Patrick Darcy 1598-1668

Irish lawyer who opposed the King's lord deputy and drew up the constitution for the Confederate Assembly.

Patrick Darcy was the seventh son of Sir James Darcy, a leading Roman Catholic merchant and landowner of the province of Connacht in western Ireland. In 1617, Darcy went to London where he studied law at the Middle Temple until 1622. After returning to Ireland, he married Elizabeth, widow of Peter Blake and eldest daughter of Sir Peter French, with whom he had a son and three daughters.

In 1634, Darcy was elected to the Irish Parliament as MP for Navan. He emerged as a leading opponent of Lord-Deputy Sir Thomas Wentworth after Wentworth failed to implement the concessions known as the Graces that were granted to Irish Catholics by King Charles. Darcy acted as counsel for the defence when Wentworth tried to prosecute the Earl of Cork for illegal possession of church lands and was a member of a delegation sent to London to protest at Wentworth's plans for the colonisation of Connacht. Upon his return to Ireland in May 1636, Wentworth insisted that Darcy take the Oath of Supremacy; when he refused, he was disqualified from practising as a lawyer and briefly imprisoned.

Darcy was re-elected to Parliament in May 1641 when Wentworth, now Earl of Strafford, was on trial for his life in England. Darcy became prominent in the impeachment of key members of Wentworth's administration, during the course of which he formulated his famous assertion of the legal rights of the Irish Parliament known as An Argument Delivered. Published in 1643, Darcy's Argument refuted the right of the English Parliament to legislate for Ireland by stating that no law could be valid in Ireland unless it was enacted by the Irish Parliament.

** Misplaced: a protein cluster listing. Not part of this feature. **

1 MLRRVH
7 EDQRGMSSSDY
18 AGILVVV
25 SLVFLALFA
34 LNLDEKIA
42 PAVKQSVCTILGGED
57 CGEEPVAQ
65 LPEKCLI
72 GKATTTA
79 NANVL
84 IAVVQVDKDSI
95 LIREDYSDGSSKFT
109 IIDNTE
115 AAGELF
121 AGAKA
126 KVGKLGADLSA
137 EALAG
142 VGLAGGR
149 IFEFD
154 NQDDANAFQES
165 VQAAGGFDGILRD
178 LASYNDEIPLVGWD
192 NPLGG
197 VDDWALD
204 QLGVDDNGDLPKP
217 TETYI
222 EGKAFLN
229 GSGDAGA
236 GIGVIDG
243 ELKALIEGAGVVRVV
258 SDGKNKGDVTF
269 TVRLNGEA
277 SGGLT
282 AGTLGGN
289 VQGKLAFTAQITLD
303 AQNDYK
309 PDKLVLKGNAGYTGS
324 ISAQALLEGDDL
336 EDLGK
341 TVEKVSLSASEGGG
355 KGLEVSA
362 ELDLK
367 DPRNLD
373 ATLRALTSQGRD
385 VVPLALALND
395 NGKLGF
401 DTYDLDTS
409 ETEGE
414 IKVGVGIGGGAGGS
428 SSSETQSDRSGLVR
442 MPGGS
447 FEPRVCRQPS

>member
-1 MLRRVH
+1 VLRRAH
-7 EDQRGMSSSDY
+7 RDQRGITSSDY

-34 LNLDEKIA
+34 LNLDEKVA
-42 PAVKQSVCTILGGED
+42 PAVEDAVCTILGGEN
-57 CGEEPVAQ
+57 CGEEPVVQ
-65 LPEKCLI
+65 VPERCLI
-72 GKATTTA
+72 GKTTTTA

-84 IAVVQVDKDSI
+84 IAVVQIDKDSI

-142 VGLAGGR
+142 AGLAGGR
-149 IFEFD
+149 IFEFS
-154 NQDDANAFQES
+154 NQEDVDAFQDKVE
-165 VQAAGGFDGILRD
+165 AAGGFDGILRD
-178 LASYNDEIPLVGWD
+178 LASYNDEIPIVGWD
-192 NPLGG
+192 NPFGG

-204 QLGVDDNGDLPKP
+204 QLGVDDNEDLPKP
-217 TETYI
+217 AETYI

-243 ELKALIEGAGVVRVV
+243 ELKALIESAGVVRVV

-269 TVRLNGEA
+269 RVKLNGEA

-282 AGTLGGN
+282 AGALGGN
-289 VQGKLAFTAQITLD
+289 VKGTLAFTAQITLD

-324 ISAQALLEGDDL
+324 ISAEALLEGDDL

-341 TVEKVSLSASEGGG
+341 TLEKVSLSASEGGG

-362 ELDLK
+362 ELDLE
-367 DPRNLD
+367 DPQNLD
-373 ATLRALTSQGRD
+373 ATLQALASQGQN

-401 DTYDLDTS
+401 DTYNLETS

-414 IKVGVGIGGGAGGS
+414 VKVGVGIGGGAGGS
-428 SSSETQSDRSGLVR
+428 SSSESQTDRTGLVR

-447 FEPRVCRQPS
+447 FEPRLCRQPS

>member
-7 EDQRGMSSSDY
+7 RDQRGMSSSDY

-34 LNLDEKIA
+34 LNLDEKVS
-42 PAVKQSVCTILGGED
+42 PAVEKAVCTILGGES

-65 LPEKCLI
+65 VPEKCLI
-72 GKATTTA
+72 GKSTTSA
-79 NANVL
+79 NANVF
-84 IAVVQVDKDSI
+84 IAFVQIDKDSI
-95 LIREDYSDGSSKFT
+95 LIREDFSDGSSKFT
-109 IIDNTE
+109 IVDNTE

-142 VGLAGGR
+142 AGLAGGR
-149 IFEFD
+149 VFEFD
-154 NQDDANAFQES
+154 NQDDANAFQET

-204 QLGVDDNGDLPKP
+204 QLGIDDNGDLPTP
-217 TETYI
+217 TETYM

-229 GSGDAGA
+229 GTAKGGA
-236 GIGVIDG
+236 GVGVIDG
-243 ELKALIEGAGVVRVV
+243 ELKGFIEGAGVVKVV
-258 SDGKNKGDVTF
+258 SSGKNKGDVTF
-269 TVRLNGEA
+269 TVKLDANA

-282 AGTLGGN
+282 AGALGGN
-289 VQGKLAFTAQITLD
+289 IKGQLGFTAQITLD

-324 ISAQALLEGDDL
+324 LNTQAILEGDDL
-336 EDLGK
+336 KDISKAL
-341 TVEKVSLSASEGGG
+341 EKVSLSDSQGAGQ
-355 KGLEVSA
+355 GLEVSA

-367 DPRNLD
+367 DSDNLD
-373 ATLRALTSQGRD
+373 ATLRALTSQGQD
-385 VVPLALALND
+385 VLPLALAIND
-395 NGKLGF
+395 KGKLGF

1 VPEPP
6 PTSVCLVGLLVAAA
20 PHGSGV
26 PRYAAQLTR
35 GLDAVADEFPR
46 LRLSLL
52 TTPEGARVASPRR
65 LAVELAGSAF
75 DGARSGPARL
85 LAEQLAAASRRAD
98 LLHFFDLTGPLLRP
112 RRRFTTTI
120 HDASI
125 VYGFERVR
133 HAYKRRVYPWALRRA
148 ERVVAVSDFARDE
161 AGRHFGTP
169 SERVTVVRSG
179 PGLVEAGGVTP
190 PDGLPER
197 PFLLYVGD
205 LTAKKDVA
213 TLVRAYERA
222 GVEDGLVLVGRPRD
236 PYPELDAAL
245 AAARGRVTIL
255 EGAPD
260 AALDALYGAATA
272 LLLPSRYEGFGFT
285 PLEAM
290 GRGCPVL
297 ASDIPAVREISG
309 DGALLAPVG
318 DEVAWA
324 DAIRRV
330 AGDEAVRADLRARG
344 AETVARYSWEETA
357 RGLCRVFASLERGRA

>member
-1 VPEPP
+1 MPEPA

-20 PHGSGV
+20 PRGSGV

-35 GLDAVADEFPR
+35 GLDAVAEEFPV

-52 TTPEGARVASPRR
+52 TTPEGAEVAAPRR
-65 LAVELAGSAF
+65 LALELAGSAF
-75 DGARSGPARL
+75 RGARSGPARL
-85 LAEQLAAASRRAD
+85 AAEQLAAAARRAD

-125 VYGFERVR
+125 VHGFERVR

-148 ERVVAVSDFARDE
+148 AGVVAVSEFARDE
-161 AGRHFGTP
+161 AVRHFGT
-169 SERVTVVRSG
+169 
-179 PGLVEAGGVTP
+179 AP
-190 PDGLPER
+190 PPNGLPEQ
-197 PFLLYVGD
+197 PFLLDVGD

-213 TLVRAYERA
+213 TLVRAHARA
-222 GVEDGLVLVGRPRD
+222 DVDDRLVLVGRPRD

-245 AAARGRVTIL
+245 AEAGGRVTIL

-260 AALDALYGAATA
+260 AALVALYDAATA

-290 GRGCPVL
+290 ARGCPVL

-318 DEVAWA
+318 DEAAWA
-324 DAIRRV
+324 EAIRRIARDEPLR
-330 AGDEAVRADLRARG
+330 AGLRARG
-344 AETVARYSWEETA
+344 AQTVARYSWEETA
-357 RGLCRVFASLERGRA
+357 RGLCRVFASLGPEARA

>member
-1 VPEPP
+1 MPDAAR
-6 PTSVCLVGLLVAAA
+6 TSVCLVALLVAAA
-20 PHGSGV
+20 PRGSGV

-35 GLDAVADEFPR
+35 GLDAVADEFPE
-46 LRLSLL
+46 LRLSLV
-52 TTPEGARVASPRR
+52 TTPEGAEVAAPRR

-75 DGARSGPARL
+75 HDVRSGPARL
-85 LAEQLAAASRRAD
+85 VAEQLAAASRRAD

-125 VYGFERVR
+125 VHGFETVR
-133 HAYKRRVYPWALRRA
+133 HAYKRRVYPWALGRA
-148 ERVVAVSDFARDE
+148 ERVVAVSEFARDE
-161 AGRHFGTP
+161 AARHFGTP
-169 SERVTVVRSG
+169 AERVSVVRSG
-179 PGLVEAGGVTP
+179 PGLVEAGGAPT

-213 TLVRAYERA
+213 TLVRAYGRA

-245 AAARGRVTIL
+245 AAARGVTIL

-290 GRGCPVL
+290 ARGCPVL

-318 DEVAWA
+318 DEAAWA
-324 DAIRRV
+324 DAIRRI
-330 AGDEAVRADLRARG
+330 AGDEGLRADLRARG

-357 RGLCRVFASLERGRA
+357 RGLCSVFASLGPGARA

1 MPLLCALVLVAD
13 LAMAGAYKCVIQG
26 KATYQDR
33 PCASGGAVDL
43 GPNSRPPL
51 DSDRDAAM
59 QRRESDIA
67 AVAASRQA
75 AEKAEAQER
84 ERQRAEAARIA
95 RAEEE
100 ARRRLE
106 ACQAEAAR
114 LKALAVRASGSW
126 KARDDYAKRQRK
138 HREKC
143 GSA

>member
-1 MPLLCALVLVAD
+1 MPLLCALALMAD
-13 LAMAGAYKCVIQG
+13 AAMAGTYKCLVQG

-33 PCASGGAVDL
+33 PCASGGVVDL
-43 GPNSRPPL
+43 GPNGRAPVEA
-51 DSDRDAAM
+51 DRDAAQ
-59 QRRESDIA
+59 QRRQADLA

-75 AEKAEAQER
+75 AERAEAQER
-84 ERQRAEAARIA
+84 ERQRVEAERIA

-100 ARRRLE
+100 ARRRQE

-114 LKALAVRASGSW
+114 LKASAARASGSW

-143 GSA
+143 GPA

In October 1642, Darcy drew up the constitution for the Confederate Assembly of Kilkenny in consultation with a committee of Confederate noblemen, clergy and gentry. He was elected to the Supreme Council and remained an influential member of the Confederacy throughout its jurisdiction. In 1646, he took part in the negotiations for the ill-fated First Ormond Peace and, three years later, participated in negotiations for the Second Ormond Peace. With the dissolution of the Assembly, Darcy was one of the twelve commissioners appointed to mediate between the Marquis of Ormond and the Confederates. After the Cromwellian conquest of Ireland, Darcy was imprisoned and disqualifed from practising as a lawyer. All his property was confiscated. Although he was allowed to return to legal practice after the Restoration, he was unable to recover his estates. He died at Dublin in 1668.


Sean Kelsey, Patrick Darcy, Oxford DNB, 2004